“There are many kinds of strength, Lord Lackbeard.” The branch dropped to Ōkami’s side; his tone was thoughtful. “Strength of the heart. Strength of the mind.”

Though she was surprised to hear these sentiments uttered by this boy, Mariko was careful to conceal it. “Show me a warrior who believes that to be true, and I will endeavor to take the branch from you.”

A wry grin began to curl up Ōkami’s mouth. “Be as swift as the wind. As silent as the forest. As fierce as the fire. As unshakable as the mountain. And you can do anything . . . even take this branch from me.”

Mariko snorted, catching herself before crossing her arms as her mother would. “Needlessly cryptic. Especially since mere words make all things possible.”

“I’m glad we agree.” He raised the branch again. “Take the branch from me, Lord Lackbeard.”

Her eyes narrowed to slits. “Words do not make all things possible. Ideas are the seeds of possibility.”

“Without words, ideas are nothing but voiceless thoughts.” Ōkami held the branch steady. Unflinching.

“Without ideas, words would never have come into being.”

“Fine, then. Without words, give me an idea.” Another slow, taunting smile. “Now take the branch.”

Her ire spiking, Mariko returned his unwavering stare. Though Ōkami’s expression remained one of detached amusement, a flame sparked behind his eyes like a sun at midnight. The sight prompted her to make a final decision. One of dishonor. One she was sure to regret.

“I prefer to fight battles I know I can win.” With that, Mariko bent to pick up the log closest to Ōkami. Just as he lowered the branch a second time, she shot to standing, ramming her full weight into his injured right shoulder. The one she knew still bore a fresh wound from the giant’s kanabō swing the night before.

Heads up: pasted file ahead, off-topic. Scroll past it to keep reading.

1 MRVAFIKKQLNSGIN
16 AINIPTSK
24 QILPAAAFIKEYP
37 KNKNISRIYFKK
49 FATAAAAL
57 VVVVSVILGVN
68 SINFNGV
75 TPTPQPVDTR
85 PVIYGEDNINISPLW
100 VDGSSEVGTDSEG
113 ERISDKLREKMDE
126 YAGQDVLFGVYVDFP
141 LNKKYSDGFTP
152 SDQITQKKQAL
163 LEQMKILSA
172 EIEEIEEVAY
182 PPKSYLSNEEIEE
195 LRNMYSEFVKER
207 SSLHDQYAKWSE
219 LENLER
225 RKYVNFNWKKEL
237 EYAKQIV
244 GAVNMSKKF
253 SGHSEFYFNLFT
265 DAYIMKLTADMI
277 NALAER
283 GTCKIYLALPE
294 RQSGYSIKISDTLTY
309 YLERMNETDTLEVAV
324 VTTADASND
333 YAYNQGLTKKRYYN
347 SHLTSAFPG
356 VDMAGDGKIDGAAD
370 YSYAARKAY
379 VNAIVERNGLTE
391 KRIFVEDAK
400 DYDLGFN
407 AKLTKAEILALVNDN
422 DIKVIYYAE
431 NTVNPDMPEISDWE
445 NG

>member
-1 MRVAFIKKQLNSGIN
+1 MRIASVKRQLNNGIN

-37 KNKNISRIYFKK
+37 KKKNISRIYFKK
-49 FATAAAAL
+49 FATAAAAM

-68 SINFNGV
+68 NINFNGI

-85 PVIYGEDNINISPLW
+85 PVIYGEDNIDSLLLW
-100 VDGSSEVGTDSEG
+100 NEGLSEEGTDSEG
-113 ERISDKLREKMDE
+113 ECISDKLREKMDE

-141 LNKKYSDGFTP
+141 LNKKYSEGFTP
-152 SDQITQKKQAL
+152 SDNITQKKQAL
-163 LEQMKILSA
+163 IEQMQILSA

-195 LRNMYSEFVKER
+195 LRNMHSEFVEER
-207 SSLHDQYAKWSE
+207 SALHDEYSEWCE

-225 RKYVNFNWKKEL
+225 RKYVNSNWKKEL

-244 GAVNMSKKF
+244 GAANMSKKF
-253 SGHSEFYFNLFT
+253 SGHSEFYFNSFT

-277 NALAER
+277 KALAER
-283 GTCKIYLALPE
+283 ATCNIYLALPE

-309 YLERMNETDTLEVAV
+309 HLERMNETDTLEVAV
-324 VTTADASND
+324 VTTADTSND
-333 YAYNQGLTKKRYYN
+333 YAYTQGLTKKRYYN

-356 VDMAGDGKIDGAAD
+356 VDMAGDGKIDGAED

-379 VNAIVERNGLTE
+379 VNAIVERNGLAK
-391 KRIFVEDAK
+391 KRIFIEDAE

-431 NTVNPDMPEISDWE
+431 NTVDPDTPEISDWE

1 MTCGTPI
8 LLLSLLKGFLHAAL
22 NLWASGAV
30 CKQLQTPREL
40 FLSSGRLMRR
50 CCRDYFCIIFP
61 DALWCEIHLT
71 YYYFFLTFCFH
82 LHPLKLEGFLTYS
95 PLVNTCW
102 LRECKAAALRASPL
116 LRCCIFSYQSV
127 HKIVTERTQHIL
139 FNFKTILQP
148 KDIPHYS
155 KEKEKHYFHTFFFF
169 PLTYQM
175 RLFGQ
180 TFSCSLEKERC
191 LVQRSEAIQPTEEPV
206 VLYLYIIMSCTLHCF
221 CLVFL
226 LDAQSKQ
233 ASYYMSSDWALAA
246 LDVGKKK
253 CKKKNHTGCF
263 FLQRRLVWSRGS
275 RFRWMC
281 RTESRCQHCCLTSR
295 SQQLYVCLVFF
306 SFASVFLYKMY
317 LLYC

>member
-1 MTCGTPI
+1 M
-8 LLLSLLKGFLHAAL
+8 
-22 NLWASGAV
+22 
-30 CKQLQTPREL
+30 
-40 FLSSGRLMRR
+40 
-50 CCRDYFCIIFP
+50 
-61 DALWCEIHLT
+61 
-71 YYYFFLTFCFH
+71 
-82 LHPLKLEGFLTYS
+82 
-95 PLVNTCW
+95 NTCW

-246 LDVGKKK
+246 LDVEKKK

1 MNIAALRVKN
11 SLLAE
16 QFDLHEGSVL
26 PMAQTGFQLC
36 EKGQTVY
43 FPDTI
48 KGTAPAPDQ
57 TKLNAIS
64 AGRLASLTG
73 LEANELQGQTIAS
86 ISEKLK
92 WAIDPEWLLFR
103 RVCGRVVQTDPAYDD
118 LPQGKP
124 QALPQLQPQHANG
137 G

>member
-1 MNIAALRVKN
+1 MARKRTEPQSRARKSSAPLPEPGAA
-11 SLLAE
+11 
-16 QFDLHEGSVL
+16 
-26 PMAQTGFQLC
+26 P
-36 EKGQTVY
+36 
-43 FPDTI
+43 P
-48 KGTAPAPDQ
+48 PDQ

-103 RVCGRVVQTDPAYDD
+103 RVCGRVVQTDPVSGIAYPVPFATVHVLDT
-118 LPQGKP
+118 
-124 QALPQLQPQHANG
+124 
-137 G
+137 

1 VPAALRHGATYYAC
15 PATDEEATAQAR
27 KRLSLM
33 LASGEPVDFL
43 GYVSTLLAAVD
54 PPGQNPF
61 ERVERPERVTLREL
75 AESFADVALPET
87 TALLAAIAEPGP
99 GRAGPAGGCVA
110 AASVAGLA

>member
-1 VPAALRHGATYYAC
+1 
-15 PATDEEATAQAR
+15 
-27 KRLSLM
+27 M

The Wolf grunted loudly as they both fell to the ground in a tangled heap. Mariko landed on top of him—lunging for the branch—but Ōkami flipped her onto her stomach, forcing every last bit of air from her body by leaning on her with unnecessary intensity. Damp soil trickled into her mouth, causing her to sputter and retch and flail.

Mariko tried to shove her elbow into his face, but was met with nothing more than wry laughter.

“I owe you an injury, Sanada Takeo,” Ōkami whispered in her ear. “And I pay my debts.” He hauled her to her feet as though she were nothing more than a sack of air. “Now get back to work.”

Humiliation took root in Mariko’s chest, tugging at her center like a fishhook. She swiped the soil from her mouth and straightened her dirty kosode, hoping to pierce his resolve as he had hers. “This is a waste of time. If your glorious leader had granted me use of a wagon, I would have been done moving these logs hours ago.”